September 19, 2011

Heretics of Dune [review time]

The fifth in Herbert's Dune series, Heretics sums up the shortcomings and accomplishments of the series. Long-winded and large scope, it misses the mark in creating tension for the reader, but we'll give it a break out of love. Heretics delivers on the promises made by Book 1, but do we really care anymore? Our hero Paul Atreides is long dead and his descendants are involved in a power struggle between the Bene Gesserit and the Tleilaxu. The problem is, either we don't have all of the pieces of the puzzle, or this puzzle is not complex enough to be worthy of settling the matter of universal domination.

If it comes out of nowhere that planet Rakis (formerly Arrakis or Dune) is destroyed in part of the Mother Superior's plans, it's because the solution was unforeseeable in its over-simplicity. We were looking too hard for something really clever and the simple answer went right under the radar.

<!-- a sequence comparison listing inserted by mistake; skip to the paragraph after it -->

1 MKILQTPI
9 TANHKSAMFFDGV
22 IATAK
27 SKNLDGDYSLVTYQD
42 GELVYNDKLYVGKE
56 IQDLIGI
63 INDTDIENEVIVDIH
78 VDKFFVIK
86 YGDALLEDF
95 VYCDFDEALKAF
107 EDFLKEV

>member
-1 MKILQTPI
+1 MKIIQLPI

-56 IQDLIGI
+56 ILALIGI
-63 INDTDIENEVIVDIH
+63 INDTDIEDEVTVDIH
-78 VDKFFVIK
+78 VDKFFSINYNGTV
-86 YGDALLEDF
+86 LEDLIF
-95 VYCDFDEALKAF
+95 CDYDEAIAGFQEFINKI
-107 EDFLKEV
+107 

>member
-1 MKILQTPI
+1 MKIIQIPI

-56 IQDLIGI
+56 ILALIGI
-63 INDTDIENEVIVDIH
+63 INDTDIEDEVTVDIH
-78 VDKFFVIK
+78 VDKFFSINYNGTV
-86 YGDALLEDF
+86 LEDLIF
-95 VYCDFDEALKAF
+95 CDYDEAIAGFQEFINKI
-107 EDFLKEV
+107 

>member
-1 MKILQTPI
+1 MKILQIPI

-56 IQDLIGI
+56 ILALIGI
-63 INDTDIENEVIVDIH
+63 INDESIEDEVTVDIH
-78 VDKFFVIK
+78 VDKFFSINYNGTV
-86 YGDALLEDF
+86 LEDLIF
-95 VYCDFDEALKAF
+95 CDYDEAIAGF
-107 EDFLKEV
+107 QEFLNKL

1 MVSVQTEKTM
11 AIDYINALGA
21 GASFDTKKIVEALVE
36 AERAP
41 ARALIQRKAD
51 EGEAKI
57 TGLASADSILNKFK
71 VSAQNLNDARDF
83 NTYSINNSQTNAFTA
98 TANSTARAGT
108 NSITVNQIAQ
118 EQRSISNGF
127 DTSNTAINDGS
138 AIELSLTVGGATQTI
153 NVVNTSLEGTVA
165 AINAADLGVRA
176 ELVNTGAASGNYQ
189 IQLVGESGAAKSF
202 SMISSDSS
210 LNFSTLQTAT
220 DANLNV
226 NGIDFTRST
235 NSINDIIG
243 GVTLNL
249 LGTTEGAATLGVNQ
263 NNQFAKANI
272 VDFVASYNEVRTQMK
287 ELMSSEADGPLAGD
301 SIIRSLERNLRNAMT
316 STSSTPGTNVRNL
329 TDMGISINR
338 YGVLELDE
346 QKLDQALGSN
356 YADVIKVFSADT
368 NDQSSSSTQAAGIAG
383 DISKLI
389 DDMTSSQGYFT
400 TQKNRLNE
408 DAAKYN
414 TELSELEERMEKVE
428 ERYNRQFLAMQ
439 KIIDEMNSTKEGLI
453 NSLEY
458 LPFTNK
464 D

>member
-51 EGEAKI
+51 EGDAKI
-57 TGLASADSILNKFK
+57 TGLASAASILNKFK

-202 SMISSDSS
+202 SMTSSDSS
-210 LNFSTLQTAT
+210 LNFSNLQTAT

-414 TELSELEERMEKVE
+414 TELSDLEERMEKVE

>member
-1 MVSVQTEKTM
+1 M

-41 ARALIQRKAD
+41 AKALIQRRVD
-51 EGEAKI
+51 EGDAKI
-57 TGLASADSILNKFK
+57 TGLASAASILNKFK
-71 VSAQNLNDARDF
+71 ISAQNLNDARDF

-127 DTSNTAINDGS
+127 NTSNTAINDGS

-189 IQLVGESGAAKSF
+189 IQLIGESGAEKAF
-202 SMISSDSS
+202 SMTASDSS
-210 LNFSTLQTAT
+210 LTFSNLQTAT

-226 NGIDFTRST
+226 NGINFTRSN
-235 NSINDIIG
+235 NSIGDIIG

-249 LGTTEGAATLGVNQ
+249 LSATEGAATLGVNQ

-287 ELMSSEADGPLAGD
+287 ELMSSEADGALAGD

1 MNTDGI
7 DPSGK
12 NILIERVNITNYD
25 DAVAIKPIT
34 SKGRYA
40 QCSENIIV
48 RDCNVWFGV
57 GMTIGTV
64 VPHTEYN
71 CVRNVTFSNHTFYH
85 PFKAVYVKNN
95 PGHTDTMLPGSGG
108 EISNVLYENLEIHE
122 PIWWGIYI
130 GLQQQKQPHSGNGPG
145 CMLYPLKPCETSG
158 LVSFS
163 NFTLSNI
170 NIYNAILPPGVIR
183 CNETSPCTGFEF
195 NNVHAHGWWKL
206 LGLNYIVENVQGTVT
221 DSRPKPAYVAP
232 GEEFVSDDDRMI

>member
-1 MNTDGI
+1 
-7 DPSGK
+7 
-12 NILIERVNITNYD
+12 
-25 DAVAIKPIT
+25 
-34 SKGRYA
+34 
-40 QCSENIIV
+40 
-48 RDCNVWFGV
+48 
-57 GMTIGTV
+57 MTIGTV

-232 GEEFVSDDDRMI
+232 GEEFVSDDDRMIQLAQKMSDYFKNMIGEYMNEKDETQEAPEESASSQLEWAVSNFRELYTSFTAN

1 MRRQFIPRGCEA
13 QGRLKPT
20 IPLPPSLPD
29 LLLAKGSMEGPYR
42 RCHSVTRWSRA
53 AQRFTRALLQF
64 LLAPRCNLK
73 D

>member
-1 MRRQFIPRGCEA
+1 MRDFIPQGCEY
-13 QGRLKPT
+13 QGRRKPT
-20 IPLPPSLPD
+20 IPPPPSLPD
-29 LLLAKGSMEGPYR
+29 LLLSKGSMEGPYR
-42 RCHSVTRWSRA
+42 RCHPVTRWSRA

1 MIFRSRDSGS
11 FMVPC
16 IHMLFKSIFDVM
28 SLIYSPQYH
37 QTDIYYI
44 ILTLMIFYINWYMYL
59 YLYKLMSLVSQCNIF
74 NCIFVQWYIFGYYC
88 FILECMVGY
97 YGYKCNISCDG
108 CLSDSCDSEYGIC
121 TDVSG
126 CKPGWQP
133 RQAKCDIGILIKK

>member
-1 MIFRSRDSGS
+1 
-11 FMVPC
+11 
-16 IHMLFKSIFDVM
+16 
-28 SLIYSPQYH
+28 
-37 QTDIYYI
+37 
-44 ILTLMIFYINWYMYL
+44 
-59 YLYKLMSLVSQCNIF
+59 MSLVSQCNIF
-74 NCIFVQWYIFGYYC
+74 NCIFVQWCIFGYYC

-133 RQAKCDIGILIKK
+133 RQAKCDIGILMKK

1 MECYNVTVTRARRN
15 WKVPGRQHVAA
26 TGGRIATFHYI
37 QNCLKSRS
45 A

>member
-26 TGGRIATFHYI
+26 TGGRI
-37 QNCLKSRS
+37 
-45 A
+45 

I did enjoy the book in that it delivers on promises made in Dune. Paul Maud'dib has become a name of legend and we can finally understand the timelessness of that legend and the grand scope of his effect on the known universe. Dune is similar to A New Hope in that while it has an excellent stand-alone plot, it is part of a greater whole and has to be appreciated as such. Even if we agree that these introductory pieces are superior to all sequels, one is not complete without the other. That's the only merit I can see to reading Heretics of Dune - that and completing what you've started. The Golden Path is long, but once you start down it, you might as well stay through to the end.

Or you can save yourself the time and effort by reading the Wikipedia plot summary instead. Your choice.

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